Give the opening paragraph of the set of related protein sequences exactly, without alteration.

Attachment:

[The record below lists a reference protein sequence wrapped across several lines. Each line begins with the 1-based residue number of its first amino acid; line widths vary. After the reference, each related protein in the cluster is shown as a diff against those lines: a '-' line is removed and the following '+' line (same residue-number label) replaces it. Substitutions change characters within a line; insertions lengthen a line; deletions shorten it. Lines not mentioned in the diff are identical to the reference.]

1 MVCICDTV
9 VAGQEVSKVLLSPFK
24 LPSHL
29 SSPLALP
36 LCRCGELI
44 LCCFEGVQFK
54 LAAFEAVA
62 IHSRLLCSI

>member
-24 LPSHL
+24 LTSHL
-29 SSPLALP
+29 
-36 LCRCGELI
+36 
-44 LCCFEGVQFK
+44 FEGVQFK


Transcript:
[The record below lists a reference protein sequence wrapped across several lines. Each line begins with the 1-based residue number of its first amino acid; line widths vary. After the reference, each related protein in the cluster is shown as a diff against those lines: a '-' line is removed and the following '+' line (same residue-number label) replaces it. Substitutions change characters within a line; insertions lengthen a line; deletions shorten it. Lines not mentioned in the diff are identical to the reference.]